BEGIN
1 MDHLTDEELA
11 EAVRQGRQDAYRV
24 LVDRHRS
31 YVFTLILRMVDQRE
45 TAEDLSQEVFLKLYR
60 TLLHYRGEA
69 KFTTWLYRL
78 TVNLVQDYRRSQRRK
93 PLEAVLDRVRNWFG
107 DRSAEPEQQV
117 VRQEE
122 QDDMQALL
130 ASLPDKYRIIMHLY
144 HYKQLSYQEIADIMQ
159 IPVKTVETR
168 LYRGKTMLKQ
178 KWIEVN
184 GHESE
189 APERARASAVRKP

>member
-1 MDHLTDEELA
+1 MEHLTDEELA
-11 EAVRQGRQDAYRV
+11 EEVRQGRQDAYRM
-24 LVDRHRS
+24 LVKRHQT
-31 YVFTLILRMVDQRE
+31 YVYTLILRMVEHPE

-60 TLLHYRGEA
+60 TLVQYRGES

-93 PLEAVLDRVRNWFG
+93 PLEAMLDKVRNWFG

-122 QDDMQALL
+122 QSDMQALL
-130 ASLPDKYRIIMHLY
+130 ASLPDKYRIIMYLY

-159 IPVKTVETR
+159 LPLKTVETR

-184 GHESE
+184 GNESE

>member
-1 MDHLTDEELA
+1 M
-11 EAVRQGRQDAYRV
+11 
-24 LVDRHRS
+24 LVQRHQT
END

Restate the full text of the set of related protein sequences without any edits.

1 MDHLTDEELA
11 EAVRQGRQDAYRV
24 LVDRHRS
31 YVFTLILRMVDQRE
45 TAEDLSQEVFLKLYR
60 TLLHYRGEA
69 KFTTWLYRL
78 TVNLVQDYRRSQRRK
93 PLEAVLDRVRNWFG
107 DRSAEPEQQV
117 VRQEE
122 QDDMQALL
130 ASLPDKYRIIMHLY
144 HYKQLSYQEIADIMQ
159 IPVKTVETR
168 LYRGKTMLKQ
178 KWIEVN
184 GHESE
189 APERARASAVRKP

>member
-1 MDHLTDEELA
+1 MEHLTDEELA
-11 EAVRQGRQDAYRV
+11 EEVRQGRQDAYRM
-24 LVDRHRS
+24 LVKRHQT
-31 YVFTLILRMVDQRE
+31 YVYTLILRMVEHPE

-60 TLLHYRGEA
+60 TLVQYRGES

-93 PLEAVLDRVRNWFG
+93 PLEAMLDKVRNWFG

-122 QDDMQALL
+122 QSDMQALL
-130 ASLPDKYRIIMHLY
+130 ASLPDKYRIIMYLY

-159 IPVKTVETR
+159 LPLKTVETR

-184 GHESE
+184 GNESE

>member
-1 MDHLTDEELA
+1 M
-11 EAVRQGRQDAYRV
+11 
-24 LVDRHRS
+24 LVQRHQT